Hundreds of people have offered their views on an ambitious project to create a memorial garden at a north-east cemetery.
The Friends of Turriff Cemetery group has entered the final week of a massive consultation exercise which hopes to generate support for transforming land near the town’s graveyard into a place for families to reflect on the lives of lost loved ones.
A public event was held on Monday night in the town and now residents have just days left to offer their own opinions as part of an online survey.
A spokesman for the group – which was formed after the death of Press and Journal farming editor Joe Watson who had spearheaded efforts for a more respectable cemetery – said they wanted as many people as possible to get involved.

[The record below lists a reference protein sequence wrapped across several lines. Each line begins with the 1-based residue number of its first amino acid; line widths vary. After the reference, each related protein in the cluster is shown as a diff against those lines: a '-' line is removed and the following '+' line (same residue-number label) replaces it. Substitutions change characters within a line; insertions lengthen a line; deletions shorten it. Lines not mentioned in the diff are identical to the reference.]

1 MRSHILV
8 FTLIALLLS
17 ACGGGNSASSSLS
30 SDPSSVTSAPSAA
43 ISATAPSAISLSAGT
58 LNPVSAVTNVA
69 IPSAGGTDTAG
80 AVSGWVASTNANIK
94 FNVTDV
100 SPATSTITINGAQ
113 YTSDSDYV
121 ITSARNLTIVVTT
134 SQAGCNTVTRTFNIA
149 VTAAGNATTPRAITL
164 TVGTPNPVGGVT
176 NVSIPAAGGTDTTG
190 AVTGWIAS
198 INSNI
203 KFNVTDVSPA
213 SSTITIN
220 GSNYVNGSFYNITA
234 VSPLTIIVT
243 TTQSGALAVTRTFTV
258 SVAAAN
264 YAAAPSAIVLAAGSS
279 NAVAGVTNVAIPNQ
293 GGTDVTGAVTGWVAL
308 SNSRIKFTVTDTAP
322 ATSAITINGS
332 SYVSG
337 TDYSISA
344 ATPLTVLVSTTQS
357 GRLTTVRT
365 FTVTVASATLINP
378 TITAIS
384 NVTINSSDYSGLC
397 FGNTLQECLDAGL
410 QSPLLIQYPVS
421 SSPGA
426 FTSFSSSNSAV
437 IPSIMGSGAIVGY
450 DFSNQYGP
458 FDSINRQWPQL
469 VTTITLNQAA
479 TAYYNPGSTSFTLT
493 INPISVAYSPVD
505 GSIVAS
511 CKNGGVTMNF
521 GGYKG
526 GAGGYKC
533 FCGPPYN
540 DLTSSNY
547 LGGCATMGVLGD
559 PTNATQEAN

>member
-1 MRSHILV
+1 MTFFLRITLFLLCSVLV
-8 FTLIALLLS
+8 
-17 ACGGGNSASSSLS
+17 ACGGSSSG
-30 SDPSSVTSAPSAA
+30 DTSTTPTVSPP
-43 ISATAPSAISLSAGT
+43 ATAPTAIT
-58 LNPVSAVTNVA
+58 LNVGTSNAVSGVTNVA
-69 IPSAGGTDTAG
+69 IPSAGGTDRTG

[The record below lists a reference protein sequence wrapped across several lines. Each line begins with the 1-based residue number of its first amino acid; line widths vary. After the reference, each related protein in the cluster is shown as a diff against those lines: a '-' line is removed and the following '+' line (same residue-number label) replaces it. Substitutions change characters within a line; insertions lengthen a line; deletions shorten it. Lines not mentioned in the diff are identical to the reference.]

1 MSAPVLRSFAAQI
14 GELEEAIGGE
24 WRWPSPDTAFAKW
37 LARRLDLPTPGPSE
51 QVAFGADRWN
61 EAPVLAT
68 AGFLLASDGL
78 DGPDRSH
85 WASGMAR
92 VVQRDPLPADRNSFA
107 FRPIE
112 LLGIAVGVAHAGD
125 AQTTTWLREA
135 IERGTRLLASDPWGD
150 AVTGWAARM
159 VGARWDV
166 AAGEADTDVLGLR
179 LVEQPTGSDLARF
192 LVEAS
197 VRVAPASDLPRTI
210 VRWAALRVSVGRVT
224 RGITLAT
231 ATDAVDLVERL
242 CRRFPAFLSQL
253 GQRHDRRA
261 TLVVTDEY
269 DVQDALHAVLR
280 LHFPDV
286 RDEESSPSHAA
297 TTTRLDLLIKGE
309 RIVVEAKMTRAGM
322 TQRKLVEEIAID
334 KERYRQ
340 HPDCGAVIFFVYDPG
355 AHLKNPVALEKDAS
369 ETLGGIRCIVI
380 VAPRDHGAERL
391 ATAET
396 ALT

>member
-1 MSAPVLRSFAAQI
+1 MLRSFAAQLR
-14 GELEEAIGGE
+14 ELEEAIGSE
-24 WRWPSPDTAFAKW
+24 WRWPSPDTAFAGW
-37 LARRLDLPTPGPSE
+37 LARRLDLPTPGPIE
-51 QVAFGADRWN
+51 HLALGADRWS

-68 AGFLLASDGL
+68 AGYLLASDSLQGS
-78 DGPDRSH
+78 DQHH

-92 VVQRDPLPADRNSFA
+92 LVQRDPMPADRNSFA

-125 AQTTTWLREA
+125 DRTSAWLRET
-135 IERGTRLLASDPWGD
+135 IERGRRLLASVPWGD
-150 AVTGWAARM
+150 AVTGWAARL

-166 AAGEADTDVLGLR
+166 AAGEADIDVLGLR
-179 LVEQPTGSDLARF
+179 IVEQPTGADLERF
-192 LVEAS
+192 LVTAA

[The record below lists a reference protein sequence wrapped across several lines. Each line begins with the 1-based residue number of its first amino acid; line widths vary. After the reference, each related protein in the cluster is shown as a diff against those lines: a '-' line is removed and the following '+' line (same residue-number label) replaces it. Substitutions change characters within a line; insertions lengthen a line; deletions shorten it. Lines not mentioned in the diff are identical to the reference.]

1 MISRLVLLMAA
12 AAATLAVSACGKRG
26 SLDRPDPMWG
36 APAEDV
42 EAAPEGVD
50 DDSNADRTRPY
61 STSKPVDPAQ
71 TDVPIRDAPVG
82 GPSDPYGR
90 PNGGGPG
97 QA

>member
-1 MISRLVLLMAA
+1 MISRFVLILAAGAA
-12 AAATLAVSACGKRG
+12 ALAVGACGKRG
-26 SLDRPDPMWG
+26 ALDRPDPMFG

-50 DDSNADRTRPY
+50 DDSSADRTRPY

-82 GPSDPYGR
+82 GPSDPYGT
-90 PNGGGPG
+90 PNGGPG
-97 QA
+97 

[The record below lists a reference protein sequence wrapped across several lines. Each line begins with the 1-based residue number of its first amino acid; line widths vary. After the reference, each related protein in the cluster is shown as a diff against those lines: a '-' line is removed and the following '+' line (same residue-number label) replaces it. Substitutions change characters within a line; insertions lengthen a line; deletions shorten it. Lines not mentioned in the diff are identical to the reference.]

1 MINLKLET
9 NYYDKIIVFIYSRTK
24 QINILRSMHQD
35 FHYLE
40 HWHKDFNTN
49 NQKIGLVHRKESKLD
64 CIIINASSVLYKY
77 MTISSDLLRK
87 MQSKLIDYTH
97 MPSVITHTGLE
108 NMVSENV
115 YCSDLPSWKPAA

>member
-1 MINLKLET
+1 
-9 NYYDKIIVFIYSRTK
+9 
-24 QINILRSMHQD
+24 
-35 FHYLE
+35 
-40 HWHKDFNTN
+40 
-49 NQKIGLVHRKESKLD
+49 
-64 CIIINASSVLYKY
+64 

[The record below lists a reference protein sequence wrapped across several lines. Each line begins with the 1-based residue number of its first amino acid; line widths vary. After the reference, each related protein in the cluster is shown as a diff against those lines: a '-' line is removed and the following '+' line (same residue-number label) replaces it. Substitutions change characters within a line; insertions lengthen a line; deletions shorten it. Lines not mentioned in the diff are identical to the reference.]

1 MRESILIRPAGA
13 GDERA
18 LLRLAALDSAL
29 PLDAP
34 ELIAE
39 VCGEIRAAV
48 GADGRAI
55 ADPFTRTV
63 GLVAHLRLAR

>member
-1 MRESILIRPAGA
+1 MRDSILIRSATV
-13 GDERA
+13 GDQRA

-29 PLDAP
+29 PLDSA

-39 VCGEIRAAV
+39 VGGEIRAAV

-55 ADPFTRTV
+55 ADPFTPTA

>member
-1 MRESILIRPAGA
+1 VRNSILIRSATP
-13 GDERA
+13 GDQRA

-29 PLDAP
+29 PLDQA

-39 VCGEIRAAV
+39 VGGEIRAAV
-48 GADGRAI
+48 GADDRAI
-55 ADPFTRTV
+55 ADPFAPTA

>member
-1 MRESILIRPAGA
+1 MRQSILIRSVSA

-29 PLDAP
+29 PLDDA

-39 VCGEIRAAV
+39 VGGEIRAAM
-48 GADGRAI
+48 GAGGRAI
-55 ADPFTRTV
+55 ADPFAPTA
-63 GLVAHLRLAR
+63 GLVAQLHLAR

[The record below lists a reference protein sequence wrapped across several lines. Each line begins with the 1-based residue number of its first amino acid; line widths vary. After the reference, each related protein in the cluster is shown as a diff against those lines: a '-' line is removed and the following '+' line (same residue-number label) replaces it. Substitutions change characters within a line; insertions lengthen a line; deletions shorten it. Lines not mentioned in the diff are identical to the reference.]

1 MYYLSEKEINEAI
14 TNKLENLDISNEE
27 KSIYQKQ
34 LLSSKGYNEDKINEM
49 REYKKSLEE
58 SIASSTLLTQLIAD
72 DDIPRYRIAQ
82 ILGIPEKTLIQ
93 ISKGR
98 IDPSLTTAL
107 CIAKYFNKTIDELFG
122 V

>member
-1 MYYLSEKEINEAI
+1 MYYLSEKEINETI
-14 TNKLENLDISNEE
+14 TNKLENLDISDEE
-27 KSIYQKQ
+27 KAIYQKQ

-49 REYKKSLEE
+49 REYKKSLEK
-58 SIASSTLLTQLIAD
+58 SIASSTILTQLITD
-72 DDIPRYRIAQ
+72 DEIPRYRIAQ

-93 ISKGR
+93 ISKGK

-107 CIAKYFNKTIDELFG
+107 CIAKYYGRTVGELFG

“We need to have this public consultation in case any concerns come up,” Mr Watson’s brother Fraser said.
“But the idea is to create a space for all – both disabled and able-bodied. We could even have groups come to the area, such as schools, to learn about the different plants or bees, for example.
“We want it to be respectful and peaceful for the cemetery.”
The survey, which has been live for two weeks, closes on Thursday.
Mr Watson added: “We don’t know the results yet, but we’ve been well supported by the community so far. And if everything goes well with this, we can start approaching local businesses for help to get building.”
The scheme has been designed by Insch firm Annie Kenyon Architects, which has said its proposals will “create a welcoming space for contemplation, pause and reflection”.
The land the group hopes to convert had formerly been used as a putting green.